Moralising about the US and Germany spying scandal
Germany would benefit from closer co-operation with Western intelligence services.
Nobody likes being spied on. It is quite understandable that Germans are cross that American intelligence officers apparently recruited a junior figure in the Bundesnachrichtendienst (BND) and were inappropriately close to an official at the defence ministry.
How can NATO respond to the type of messy war favoured by Russia in Ukraine?
- Juncker struggles for women nomineesIncoming Commission president promises at least nine women, but with nearly half of the college declared there is a dearth of female names.
- What next for David Cameron?After his failure to stop Jean-Claude Juncker, the British prime minister will have to face the consequences.
The fine against BNP was disproportionate – which was precisely the point, writes a professor from Harvard Law School.
- The cure to France's economic worriesFrance needs a more agile and open economy and cannot rely on the same growth model it has used before, writes a professor at the Hertie School of Governance in Berlin.
- EU must get the gender balance rightA cross-party group of MEPs calls for an equal number of men and women to be given senior roles in the EU institutions
A good week for...
The liberal group in the European Parliament did not have a good election, being overtaken by the ECR as the third largest group in the Parliament. But thanks to group leader Verhofstadt’s support for the pact that saw Martin Schulz return to the presidency of the Parliament, ALDE has been granted two vice-presidents and the chairs of two committees. That is the same status that ALDE had in the last parliamentary term, when the group was much larger.
A bad week for...
With the Tour de France and its massive entourage on the other side of the English Channel for the opening three stages of the race, a power fault that caused chaos for passengers could not have come at a worse time. Hundreds of passengers (and four dogs) had to be evacuated from a brokendown train in the Channel Tunnel on Monday. The Eurotunnel passenger shuttle came to a halt about a quarter of the way through the tunnel after a problem with an overhead power line.
Profile of the director-general of DigitalEurope.
When John Higgins was in his twenties, Britain’s leading manufacturer of bricks asked him to throw some technology at its staid production line. The young Mancunian maths graduate promptly put in place an impressive computerised stock-control system, only to see it unravel under the weight of entrenched workplace practices. It became apparent that those entering data into the system were making mistakes: a team of clerks had to be employed to go through the computer-generated orders manually. Whatever labour-savings the technology had made at one end were quickly lost at the other.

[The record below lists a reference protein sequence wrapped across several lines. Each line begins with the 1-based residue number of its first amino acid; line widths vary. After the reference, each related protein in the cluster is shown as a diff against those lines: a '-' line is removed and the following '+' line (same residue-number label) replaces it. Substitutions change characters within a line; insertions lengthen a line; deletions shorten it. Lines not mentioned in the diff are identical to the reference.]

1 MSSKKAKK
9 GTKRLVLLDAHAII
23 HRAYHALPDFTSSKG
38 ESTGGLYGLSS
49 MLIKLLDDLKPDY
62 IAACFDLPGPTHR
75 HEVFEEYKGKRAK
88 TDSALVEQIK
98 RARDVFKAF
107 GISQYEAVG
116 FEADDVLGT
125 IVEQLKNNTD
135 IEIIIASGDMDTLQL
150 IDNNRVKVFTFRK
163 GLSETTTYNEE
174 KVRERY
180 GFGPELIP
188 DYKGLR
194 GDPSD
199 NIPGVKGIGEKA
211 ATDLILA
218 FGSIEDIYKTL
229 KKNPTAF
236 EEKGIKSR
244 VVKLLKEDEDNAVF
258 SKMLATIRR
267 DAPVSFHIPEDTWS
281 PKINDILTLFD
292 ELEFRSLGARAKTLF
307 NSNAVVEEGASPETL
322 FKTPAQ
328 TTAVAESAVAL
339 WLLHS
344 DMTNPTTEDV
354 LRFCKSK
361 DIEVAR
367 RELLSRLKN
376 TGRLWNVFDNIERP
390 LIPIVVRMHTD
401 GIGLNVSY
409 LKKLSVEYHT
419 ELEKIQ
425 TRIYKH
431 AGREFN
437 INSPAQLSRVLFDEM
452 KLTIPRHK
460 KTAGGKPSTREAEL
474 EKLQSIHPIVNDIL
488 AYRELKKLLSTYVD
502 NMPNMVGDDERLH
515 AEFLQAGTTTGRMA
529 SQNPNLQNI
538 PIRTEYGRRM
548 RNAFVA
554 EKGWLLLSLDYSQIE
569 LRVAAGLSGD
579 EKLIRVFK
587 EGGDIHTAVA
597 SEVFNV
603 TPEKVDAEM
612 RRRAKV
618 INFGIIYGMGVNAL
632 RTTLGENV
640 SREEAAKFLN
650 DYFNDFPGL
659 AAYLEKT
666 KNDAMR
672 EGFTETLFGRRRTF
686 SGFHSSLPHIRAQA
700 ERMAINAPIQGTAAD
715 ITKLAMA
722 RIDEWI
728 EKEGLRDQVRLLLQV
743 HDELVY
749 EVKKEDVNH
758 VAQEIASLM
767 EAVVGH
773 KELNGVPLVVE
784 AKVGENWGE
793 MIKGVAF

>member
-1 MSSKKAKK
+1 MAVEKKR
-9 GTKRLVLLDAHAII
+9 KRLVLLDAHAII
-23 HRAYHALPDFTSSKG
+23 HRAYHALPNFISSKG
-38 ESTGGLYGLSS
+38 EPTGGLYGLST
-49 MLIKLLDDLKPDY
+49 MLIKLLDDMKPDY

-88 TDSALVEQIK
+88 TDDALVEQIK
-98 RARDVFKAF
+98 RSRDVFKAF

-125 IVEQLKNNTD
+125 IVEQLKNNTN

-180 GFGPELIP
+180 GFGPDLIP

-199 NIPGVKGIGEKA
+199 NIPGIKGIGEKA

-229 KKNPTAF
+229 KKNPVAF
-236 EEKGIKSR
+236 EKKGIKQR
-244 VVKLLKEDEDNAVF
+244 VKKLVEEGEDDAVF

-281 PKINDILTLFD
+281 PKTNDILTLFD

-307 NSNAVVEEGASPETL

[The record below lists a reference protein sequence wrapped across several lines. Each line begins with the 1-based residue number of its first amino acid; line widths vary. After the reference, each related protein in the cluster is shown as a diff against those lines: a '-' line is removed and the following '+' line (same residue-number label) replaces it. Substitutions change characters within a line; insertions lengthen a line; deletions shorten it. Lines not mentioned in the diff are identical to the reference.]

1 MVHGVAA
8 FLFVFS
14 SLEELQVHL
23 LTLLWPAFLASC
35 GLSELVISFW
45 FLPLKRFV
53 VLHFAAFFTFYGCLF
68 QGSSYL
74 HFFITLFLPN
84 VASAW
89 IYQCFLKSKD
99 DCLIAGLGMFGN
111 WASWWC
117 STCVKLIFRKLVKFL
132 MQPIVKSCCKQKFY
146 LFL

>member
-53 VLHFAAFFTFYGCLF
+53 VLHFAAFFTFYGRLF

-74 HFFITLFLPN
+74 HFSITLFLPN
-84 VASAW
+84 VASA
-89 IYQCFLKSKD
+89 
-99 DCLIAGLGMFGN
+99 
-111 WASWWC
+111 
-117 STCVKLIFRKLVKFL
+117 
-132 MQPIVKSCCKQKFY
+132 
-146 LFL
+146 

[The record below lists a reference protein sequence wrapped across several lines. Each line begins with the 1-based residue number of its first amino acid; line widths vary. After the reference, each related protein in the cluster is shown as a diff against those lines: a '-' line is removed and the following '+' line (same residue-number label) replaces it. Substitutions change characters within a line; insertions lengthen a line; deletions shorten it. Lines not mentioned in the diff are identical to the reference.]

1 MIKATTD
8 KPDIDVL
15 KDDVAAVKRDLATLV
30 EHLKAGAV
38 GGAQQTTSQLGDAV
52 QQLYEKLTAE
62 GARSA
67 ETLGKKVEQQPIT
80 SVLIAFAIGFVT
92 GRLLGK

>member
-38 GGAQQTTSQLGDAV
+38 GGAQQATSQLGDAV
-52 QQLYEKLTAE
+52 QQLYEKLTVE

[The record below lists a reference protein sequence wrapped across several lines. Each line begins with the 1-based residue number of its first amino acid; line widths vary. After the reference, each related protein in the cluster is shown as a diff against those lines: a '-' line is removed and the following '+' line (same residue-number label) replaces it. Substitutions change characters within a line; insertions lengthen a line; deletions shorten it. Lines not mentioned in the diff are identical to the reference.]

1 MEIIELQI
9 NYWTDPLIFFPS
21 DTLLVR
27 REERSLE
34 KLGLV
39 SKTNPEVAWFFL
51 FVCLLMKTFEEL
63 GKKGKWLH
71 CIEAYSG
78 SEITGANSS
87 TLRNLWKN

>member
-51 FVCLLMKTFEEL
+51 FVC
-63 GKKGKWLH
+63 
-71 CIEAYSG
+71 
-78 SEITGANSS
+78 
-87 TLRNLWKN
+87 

People & Places
The European Commission yesterday (9 July) announced three management appointments. Gerassimos Thomas has been appointed deputy director-general in the department for energy, with special responsibility for co-ordination of …
Examining the world of public affairs in and around the EU.
- Public affairs is not an exact science
- A decade of change in EU public affairs
- Switching professions: politician to public affairs practitioner
Estimates put the number of lobbyists in Brussels at around 30,000 but calculations of their impact are still more vague.
Public affairs organisations have switched their focus to MEPs and changed their tactics to get the best results.
Do ex-MEPs become lobbyists because they are suited to the task, or because they are unsuitable for anything else?
- Cultural differences affect practices in the public affairs industry
- Roman Catholic lobby
- Using social media in public affairs
- Data protection and aggressive lobbying
- Making the public affairs sector more transparent
- Public affairs: a small revolution, still turning
Lobbying in Brussels has developed into a unique practice incorporating the norms and regulations of other countries.
Spurring the Roman Catholic lobby into action.
Creating grassroots momentum behind the reform of fisheries rules that was being proposed by the European Commission.
The moment that hard-nosed US lobbying arrived in Brussels.
The Joint Transparency Register has made the public affairs sector more open, but there are limits to what it can achieve.
Maros Sefcovic believes that there have been improvements to the conduct of public affairs around the EU.
18 September 2014
The Crowne Plaza, Brussels, BE
Connected vehicles hold the promise of increased safety and security, better network efficiency, improved traffic management and reduced environmental impact. Car makers, mobile-network operators, insurers, IT solutions …
With: Pierre MASAI, Stefano FRATTA, Fotis Karamitsos, Klaus SCHIERHACKL, Arndt OHLER, Fabrizio CORTESI, Frans OP DE BEEK
Cyber-security in 2014
23 September 2014
Regulatory compliance, internal controls, crisis management... best practices to protect data and intellectual property
With: WIM BARTSOEN, DAVID CALLEBAUT, UDO HELMBRECHT, MATTHEW JOHNSON, Troels Oerting, JAAN PRIISALU, QUENTYN TAYLOR, Steve Wright, Simon TAYLOR